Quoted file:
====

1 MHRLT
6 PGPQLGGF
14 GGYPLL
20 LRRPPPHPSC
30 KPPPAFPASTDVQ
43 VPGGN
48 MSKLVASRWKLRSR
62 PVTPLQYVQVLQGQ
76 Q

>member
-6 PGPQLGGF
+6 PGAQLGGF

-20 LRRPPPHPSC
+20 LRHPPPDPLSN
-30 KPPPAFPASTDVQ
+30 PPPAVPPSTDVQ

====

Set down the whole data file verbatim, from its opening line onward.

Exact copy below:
1 MHRLT
6 PGPQLGGF
14 GGYPLL
20 LRRPPPHPSC
30 KPPPAFPASTDVQ
43 VPGGN
48 MSKLVASRWKLRSR
62 PVTPLQYVQVLQGQ
76 Q

>member
-6 PGPQLGGF
+6 PGAQLGGF

-20 LRRPPPHPSC
+20 LRHPPPDPLSN
-30 KPPPAFPASTDVQ
+30 PPPAVPPSTDVQ